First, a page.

Happy Parking

The Parking Prankster


  1. This is a court of appeal judgment, and therefore persuasive.

    Not persuasive, binding (on lower courts).

  2. ParkingEye's true status can be seen on the signs at the locations. On them all it proclaims themselves to be solely engaged to provide a traffic space maximisation scheme. and Parking is at the absolute discretion of the site.

    That doesn't even come close to them saying that they are the principal landowner. In any case, only a true lease of the car park should suffice and the ruling by HRH in the Cambridge case is bewildering since his judgement is fatally flawed in that respect.

  3. People might be interested to know the extent to which PE have lied about this.
    On 23 Oct 2013, in PE v Sharma, DJ Jenkins dismissed a PE claim on the basis that they had no standing, as they were not the landowner.

    Then on 4 Dec 2013, at the first hearing of the Arora case above, he adjourned it to see if PE wanted to substitute the claimant as landowner. Due to PE's inability to comply with his directions, no new hearing was scheduled. However, this didn't stop PE putting the following stock phrase in subsequent Reply to Defence letters: ""It should be noted that District Judge Jenkins has since scheduled a hearing to provide his opinion on this matter, and so we do not believe that any rulings made by the District Judge prior to this should be taken into account". Complete and utter poppycock, designed to mislead defendants and other courts.

    Of course, PE have form for this sort of thing, yet on their website they have the brass neck to state: "Due to the large amounts of outdated, misleading and inaccurate advice propagated on certain online forums and blogs, ParkingEye has been forced in recent months to take legal action against those who fail to appeal or pay Parking Charges." Outdated, misleading, and inaccurate - those descriptions sum up PE's correspondence to a tee.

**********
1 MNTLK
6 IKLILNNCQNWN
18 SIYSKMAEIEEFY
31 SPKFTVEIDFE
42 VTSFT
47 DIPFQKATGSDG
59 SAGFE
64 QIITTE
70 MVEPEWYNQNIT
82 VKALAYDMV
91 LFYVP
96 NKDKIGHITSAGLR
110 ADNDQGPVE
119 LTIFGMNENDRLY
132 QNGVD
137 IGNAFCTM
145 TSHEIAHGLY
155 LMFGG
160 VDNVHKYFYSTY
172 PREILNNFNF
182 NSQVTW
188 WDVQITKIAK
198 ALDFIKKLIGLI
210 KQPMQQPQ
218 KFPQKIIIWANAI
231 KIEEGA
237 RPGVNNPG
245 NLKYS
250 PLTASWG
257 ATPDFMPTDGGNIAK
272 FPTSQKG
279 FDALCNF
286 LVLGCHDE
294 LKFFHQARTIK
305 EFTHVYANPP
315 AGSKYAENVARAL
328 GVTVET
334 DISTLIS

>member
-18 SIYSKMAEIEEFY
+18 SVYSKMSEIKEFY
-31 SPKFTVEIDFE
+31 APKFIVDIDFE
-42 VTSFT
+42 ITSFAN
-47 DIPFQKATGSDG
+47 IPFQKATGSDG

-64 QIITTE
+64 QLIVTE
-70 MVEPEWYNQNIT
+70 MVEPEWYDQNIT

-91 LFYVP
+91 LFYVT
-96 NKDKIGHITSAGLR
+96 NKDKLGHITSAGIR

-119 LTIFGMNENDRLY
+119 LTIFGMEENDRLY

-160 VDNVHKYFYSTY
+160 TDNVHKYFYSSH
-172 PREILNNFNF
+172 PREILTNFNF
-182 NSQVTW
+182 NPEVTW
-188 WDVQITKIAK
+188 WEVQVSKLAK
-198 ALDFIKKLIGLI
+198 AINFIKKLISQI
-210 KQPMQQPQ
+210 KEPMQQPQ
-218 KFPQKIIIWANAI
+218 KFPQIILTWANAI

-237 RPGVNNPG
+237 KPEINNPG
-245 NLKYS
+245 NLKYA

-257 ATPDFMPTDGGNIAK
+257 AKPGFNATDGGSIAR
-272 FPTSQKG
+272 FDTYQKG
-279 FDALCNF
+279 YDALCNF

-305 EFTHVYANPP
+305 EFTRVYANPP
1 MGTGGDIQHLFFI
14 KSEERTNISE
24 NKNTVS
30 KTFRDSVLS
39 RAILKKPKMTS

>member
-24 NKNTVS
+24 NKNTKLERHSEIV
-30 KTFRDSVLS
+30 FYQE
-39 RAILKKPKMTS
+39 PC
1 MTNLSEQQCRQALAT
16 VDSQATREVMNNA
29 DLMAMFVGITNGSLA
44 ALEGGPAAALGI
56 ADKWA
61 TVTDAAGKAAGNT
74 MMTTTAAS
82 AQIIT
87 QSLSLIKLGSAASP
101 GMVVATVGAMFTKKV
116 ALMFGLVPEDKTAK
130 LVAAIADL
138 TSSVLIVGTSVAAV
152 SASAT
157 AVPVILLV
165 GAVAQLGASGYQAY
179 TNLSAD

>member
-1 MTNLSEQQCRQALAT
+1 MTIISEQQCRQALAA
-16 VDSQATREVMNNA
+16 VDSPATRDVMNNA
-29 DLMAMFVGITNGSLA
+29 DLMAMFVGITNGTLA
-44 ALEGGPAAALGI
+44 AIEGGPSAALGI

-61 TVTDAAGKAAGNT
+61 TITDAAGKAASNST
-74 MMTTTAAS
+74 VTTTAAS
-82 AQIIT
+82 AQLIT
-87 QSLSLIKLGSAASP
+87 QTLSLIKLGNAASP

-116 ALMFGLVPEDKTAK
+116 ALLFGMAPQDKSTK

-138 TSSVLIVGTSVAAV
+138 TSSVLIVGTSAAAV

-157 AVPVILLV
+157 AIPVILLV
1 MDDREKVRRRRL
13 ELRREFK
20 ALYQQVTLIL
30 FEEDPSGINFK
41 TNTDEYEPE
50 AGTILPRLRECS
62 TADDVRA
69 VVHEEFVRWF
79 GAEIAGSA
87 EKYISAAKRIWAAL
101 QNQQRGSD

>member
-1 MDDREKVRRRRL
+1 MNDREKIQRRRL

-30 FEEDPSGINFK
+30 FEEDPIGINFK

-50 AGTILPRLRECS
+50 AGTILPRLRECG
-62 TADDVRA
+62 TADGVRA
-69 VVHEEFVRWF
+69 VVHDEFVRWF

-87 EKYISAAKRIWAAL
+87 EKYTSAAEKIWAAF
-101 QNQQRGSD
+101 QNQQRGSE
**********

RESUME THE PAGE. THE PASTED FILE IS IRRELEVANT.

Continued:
4. Replies
    1. I woulda asked for full costs rather than fixed.

    2. In small claims costs are fixed so getting full costs is not going to happen.

    3. How do they get that status? is there anything the public can do to push things along?

    4. I'm sure it has been considered, but the applications made must be totally without merit, which sadly due to POPLA may not be the case. We all know they're without merit, but legally speaking, they may be.

  5. EDW2000, that is the whole idea of Small Claims. As costs are fixed, it opens the law system to the "common man". It's designed to avoid the rich or companies denying the public the right to issue litigation by threatening large costs if they lose, as you see in libel cases. It's not supposed to be abused by corporations into threatening people into paying up, hence the vexatious rule, which at some point should be applied to Parking Eye.

    1. Quite correct, with the exception being that you can claim full costs if you can prove the other party has 'acted unreasonably' (CPR 27.14g).

      Arguably, PE did act unreasonably in this case, but as the defendant had already submitted his costs claim in writing, it wouldn't have been a good idea to try and change that with this particular Judge.

    2. Learned EDW2000 knows the CPR.

      'acted unreasonably' (CPR 27.14g), indeed.

      Lord Justice Bargepole may wish to associate himself with the case of

  6. In our case, the LPC representative spoke to us before we went into court, and said that she was trying to recover the £100 (charge), + £15 (court fee), +£50 (Solicitors fee), + "her cost of attending today." Was slightly nervous, as 4 hours had been scheduled for the case.

    Her opening comment in court was that it was her understanding that we didn't want to settle at mediation, and that we wanted to bring the case to court. This of course was untrue. With hindsight, I suspect she was trying to make us look unreasonable.

    Some 3 hours later (!) I was able to explain that we had been willing to settle at mediation, and that I had made what I considered to be a generous offer of what I considered to be a gpeol. The Judge appeared very interested in what I considered to be a gpeol. (£15).

    We won.